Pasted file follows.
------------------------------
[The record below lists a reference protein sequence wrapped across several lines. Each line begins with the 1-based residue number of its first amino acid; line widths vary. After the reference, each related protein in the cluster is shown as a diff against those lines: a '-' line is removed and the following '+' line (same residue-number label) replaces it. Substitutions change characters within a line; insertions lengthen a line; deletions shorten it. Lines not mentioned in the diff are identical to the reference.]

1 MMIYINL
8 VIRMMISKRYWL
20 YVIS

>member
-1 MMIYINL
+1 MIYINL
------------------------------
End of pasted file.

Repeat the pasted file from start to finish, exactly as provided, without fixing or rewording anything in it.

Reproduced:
[The record below lists a reference protein sequence wrapped across several lines. Each line begins with the 1-based residue number of its first amino acid; line widths vary. After the reference, each related protein in the cluster is shown as a diff against those lines: a '-' line is removed and the following '+' line (same residue-number label) replaces it. Substitutions change characters within a line; insertions lengthen a line; deletions shorten it. Lines not mentioned in the diff are identical to the reference.]

1 MMIYINL
8 VIRMMISKRYWL
20 YVIS

>member
-1 MMIYINL
+1 MIYINL